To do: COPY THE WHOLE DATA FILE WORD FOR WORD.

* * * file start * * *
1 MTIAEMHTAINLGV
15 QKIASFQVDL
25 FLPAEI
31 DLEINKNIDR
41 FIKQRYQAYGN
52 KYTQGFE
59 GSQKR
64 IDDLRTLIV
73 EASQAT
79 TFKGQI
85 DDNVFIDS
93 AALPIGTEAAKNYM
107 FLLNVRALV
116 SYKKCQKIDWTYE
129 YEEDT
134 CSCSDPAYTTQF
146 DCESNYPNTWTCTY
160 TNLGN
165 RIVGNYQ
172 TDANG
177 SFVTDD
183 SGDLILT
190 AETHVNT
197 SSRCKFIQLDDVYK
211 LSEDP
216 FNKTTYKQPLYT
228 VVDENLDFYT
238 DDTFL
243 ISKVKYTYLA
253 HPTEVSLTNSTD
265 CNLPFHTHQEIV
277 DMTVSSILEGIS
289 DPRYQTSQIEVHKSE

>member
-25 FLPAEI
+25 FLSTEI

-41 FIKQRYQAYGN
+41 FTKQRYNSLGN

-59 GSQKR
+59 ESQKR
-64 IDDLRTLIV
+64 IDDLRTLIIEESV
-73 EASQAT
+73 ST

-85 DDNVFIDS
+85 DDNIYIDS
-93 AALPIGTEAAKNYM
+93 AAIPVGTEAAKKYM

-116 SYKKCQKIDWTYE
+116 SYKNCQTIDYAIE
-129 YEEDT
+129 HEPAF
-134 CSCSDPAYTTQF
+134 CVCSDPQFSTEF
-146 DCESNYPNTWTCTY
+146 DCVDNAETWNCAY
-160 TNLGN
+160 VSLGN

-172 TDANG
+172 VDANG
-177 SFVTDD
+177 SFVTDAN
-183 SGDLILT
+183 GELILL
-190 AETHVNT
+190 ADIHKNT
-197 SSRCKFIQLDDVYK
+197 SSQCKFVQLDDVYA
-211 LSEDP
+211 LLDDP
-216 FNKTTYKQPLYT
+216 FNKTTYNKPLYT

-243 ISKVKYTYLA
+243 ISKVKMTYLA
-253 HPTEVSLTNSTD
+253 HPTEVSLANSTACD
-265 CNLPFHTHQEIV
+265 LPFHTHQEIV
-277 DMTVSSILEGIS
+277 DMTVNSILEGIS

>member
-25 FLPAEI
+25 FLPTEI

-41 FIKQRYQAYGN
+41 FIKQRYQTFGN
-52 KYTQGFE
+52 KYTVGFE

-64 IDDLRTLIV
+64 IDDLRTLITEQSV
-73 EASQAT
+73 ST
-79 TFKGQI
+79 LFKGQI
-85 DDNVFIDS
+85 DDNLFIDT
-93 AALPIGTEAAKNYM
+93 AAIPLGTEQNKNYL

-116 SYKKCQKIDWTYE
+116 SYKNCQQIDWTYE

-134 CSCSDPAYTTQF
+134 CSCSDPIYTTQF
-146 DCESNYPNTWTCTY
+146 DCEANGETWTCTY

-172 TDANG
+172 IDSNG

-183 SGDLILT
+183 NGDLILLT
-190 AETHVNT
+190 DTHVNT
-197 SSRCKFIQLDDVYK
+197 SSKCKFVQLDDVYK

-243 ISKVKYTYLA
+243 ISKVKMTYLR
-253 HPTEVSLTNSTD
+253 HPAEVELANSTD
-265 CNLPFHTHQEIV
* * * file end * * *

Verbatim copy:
1 MTIAEMHTAINLGV
15 QKIASFQVDL
25 FLPAEI
31 DLEINKNIDR
41 FIKQRYQAYGN
52 KYTQGFE
59 GSQKR
64 IDDLRTLIV
73 EASQAT
79 TFKGQI
85 DDNVFIDS
93 AALPIGTEAAKNYM
107 FLLNVRALV
116 SYKKCQKIDWTYE
129 YEEDT
134 CSCSDPAYTTQF
146 DCESNYPNTWTCTY
160 TNLGN
165 RIVGNYQ
172 TDANG
177 SFVTDD
183 SGDLILT
190 AETHVNT
197 SSRCKFIQLDDVYK
211 LSEDP
216 FNKTTYKQPLYT
228 VVDENLDFYT
238 DDTFL
243 ISKVKYTYLA
253 HPTEVSLTNSTD
265 CNLPFHTHQEIV
277 DMTVSSILEGIS
289 DPRYQTSQIEVHKSE

>member
-25 FLPAEI
+25 FLSTEI

-41 FIKQRYQAYGN
+41 FTKQRYNSLGN

-59 GSQKR
+59 ESQKR
-64 IDDLRTLIV
+64 IDDLRTLIIEESV
-73 EASQAT
+73 ST

-85 DDNVFIDS
+85 DDNIYIDS
-93 AALPIGTEAAKNYM
+93 AAIPVGTEAAKKYM

-116 SYKKCQKIDWTYE
+116 SYKNCQTIDYAIE
-129 YEEDT
+129 HEPAF
-134 CSCSDPAYTTQF
+134 CVCSDPQFSTEF
-146 DCESNYPNTWTCTY
+146 DCVDNAETWNCAY
-160 TNLGN
+160 VSLGN

-172 TDANG
+172 VDANG
-177 SFVTDD
+177 SFVTDAN
-183 SGDLILT
+183 GELILL
-190 AETHVNT
+190 ADIHKNT
-197 SSRCKFIQLDDVYK
+197 SSQCKFVQLDDVYA
-211 LSEDP
+211 LLDDP
-216 FNKTTYKQPLYT
+216 FNKTTYNKPLYT

-243 ISKVKYTYLA
+243 ISKVKMTYLA
-253 HPTEVSLTNSTD
+253 HPTEVSLANSTACD
-265 CNLPFHTHQEIV
+265 LPFHTHQEIV
-277 DMTVSSILEGIS
+277 DMTVNSILEGIS

>member
-25 FLPAEI
+25 FLPTEI

-41 FIKQRYQAYGN
+41 FIKQRYQTFGN
-52 KYTQGFE
+52 KYTVGFE

-64 IDDLRTLIV
+64 IDDLRTLITEQSV
-73 EASQAT
+73 ST
-79 TFKGQI
+79 LFKGQI
-85 DDNVFIDS
+85 DDNLFIDT
-93 AALPIGTEAAKNYM
+93 AAIPLGTEQNKNYL

-116 SYKKCQKIDWTYE
+116 SYKNCQQIDWTYE

-134 CSCSDPAYTTQF
+134 CSCSDPIYTTQF
-146 DCESNYPNTWTCTY
+146 DCEANGETWTCTY

-172 TDANG
+172 IDSNG

-183 SGDLILT
+183 NGDLILLT
-190 AETHVNT
+190 DTHVNT
-197 SSRCKFIQLDDVYK
+197 SSKCKFVQLDDVYK

-243 ISKVKYTYLA
+243 ISKVKMTYLR
-253 HPTEVSLTNSTD
+253 HPAEVELANSTD
-265 CNLPFHTHQEIV